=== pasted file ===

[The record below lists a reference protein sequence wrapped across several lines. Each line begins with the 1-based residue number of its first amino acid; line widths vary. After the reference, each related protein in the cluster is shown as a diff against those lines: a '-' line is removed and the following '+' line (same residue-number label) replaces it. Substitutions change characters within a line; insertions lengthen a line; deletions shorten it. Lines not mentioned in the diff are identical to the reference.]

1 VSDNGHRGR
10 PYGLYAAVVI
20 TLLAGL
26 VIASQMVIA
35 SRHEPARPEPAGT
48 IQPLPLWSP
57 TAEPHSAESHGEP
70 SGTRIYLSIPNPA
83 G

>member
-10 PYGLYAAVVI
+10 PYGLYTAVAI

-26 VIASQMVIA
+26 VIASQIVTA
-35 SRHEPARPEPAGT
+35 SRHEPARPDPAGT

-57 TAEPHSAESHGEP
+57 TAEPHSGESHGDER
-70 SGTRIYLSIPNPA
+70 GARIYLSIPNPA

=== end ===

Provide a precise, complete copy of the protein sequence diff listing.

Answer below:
[The record below lists a reference protein sequence wrapped across several lines. Each line begins with the 1-based residue number of its first amino acid; line widths vary. After the reference, each related protein in the cluster is shown as a diff against those lines: a '-' line is removed and the following '+' line (same residue-number label) replaces it. Substitutions change characters within a line; insertions lengthen a line; deletions shorten it. Lines not mentioned in the diff are identical to the reference.]

1 VSDNGHRGR
10 PYGLYAAVVI
20 TLLAGL
26 VIASQMVIA
35 SRHEPARPEPAGT
48 IQPLPLWSP
57 TAEPHSAESHGEP
70 SGTRIYLSIPNPA
83 G

>member
-10 PYGLYAAVVI
+10 PYGLYTAVAI

-26 VIASQMVIA
+26 VIASQIVTA
-35 SRHEPARPEPAGT
+35 SRHEPARPDPAGT

-57 TAEPHSAESHGEP
+57 TAEPHSGESHGDER
-70 SGTRIYLSIPNPA
+70 GARIYLSIPNPA